L O S T WITH AS I LAY DYING’S NICK HIPA: RECAP TRIPLE THREAT!!!
It’s wonderful to be back in the United States of America. Australia is a wonderful country and all, but there is no beating the comforts of home… specifically raging wifi and network television! Given that we are beyond the halfway point in the final season of L O S T, each remaining episode has been getting significantly more in depth and heavy. The consequence of watching more than one of these episodes at a time (in my case three in a row) and trying to process it all at once is very much like having this happen to you. So in order to make all of our lives easier, I’m going to take the episode-by-episode approach on this one…
This brain-scorching Richard Alpert-centered episode was everything I had hoped it to be: informative! Two of the biggest mysteries on the show were answered. How did the Black Rock end up in the middle of the Jungle? A brutal storm threw the Black Rock there via some epic waves. What happened to the Statue of Tawaret? The Black Rock took it out while cruising on a tidal wave towards the middle of the jungle!
I’m content to know now the answer to those questions, even if they are somewhat impossible and unreasonable. Most of you who pay close attention probably remember that we initially saw the ship on a cloudless and sunny horizon during the intro to Season 5’s final episode “The Incident,” where we first met Jacob and his Nemesis, then watched a conversation they had about the ship being brought there. That climate was in no way foreboding of a cataclysmic thunderstorm that would incite 200 foot waves! At least I didn’t think so. Damon Lindelof and Carlton Cuse, however, confirmed in a recent podcast that the same ship we saw then is the Black Rock we saw in this episode, and that immediately after Jacob and Nemesis’s conversation a gnarly storm magically appeared. The fact that Jacob was living under the statue yet apparently unaffected by a 200 foot tidal wave is also something I think is worth mentioning, but not worth trying to explain. As we approach the absolute end, I’ve accepted that we will probably need to let a lot of things like this simply be; it is primetime TV afterall!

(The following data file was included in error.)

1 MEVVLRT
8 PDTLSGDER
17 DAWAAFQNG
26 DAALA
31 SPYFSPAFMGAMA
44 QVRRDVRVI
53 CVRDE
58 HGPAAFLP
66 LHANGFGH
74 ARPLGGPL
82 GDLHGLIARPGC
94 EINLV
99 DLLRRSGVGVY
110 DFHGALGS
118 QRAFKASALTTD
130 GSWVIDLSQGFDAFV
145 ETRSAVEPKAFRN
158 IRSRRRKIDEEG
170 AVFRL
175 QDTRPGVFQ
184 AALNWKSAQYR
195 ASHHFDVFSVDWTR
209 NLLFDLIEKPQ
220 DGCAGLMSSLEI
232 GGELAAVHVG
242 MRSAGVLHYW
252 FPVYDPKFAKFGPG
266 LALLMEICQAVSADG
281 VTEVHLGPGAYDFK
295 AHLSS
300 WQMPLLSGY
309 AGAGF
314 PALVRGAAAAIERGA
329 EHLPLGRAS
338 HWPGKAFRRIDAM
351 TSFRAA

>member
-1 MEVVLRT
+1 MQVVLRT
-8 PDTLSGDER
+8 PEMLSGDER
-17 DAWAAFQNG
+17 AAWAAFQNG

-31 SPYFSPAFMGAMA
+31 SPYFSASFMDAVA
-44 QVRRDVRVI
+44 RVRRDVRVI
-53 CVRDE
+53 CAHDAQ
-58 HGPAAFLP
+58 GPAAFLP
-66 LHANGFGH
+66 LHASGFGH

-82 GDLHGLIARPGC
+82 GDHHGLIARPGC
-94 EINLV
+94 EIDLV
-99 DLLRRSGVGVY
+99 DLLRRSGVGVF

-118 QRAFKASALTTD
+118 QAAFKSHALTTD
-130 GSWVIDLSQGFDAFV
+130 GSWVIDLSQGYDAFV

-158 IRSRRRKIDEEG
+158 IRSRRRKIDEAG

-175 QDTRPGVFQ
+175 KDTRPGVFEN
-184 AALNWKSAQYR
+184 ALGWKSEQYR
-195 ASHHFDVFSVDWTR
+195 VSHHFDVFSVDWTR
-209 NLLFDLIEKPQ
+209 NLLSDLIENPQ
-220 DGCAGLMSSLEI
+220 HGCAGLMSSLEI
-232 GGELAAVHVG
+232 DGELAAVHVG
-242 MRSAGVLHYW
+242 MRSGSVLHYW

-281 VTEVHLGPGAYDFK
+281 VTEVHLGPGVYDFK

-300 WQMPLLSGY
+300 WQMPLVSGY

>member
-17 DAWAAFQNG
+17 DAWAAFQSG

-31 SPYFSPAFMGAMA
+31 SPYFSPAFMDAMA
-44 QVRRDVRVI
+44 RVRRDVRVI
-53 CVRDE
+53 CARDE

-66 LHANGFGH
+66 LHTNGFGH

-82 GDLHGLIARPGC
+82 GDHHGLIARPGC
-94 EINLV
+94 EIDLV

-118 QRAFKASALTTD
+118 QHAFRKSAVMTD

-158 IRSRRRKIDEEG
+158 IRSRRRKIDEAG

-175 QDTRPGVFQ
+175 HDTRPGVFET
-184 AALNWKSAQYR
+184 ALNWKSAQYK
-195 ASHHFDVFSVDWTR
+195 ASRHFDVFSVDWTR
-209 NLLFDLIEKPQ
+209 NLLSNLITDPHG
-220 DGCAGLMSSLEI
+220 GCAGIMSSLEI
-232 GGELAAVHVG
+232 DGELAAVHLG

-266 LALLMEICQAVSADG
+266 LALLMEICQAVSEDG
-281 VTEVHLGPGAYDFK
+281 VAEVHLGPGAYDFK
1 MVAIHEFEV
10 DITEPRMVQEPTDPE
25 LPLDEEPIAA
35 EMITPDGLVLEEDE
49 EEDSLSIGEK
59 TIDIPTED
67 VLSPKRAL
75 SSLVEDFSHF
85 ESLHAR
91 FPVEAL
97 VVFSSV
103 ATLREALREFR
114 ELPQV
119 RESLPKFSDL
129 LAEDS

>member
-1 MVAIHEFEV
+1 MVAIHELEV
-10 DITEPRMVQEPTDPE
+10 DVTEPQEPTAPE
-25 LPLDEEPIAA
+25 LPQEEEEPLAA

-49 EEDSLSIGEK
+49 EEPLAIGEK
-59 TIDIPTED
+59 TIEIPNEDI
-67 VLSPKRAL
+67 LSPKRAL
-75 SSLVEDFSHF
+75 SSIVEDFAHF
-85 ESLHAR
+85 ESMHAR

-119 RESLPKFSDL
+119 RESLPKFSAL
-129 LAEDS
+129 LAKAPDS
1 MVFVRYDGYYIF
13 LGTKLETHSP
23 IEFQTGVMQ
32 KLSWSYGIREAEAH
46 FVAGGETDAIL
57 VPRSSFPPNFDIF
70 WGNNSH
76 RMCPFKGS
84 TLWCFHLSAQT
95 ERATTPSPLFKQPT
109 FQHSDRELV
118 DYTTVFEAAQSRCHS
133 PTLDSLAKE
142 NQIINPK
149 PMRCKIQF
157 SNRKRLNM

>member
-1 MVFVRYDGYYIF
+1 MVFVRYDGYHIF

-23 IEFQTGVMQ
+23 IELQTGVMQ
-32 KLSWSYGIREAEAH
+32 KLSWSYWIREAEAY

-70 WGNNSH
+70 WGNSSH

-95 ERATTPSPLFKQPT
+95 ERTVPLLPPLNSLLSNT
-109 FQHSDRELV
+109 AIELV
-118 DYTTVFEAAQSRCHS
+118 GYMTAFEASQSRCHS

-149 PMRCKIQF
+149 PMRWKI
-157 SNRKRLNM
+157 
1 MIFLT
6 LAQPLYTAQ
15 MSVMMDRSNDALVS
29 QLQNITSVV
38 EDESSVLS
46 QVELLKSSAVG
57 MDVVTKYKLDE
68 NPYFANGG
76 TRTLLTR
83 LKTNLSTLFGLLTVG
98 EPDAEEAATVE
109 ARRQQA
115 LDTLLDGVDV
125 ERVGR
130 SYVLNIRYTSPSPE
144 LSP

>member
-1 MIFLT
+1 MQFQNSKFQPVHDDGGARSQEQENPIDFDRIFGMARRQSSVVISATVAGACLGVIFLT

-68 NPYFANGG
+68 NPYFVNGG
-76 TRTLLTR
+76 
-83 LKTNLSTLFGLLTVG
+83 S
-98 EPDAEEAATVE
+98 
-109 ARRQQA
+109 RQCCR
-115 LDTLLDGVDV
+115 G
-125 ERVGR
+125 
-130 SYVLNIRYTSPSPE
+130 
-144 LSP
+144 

A lot of people consider the huge bombshell of this episode to be Richard’s revelation to the Team Jacob castaways that all of them are literally dead, everything around them is not what it appears, they are not on an Island, and that they are all in hell. This can be taken literally, as references to hell, death, and the devil are all over this episode, but I’m with Erika Olson, who hypothesizes that that this was just the writer’s blatantly getting everyone worked up when there is a logical explanation for all the religious banter. Its almost as if they are purposefully instigating the resurrection of the “purgatory” theory they themselves dismissed seasons earlier! It’s a good way to get people talking I guess.